She didn't like the growing smile that was slowly spreading across the, now increasingly unlikely, killer-ninja-assassin's face.
Finny was still deciding if she should throw the sandwich as a distraction, or run with it in her hand when Silja turned and sank into a squat to open a cupboard under the sink.
After a bit of rummaging, she stood up again triumphantly waving a big bar of soap for Finny to see before forcing it into the sack and tying the neck securely.
The single-digit gesture aimed at Silja's back was gone and the protruding tongue replaced by a beaming smile by the time Silja turned and plonked the flour sack down on the table in front
"Okee. SpiveyJoe says to feeds you sos I feeds you good. Iss his hard lucky that wassa his suppers. Heh!"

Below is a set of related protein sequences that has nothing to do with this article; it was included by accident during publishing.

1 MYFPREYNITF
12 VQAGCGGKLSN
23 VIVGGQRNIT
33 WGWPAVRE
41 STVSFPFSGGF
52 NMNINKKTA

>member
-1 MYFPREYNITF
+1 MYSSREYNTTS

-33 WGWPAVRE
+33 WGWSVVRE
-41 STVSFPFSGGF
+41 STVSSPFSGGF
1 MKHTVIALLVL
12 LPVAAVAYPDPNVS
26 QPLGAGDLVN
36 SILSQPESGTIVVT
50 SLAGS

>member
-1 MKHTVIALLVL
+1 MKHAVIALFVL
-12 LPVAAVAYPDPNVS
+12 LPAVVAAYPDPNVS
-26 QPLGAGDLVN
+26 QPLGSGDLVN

Finny blinked because Silja's laughter was borderline scary. She slowly slid off the chair.
Watching Silja very carefully just in case the mad Outsider nanny, or whatever she was, tried to touch her,
Finny reached for the flour sack and somehow managed to get it firmly locked under her arm, all the while never losing her grip on her sandwich.
Silja found this even funnier and, still laughing, she led Finny across the kitchen to the back door.
The door closed behind Finny and overhead, the first rumble of thunder sounded in the distance.
Finny took a few moments to finish the wonderful sandwich and let her eyes get used to the darker sky of full-on evening.
Once she had her night vision, she crossed the yard and left by the back gate.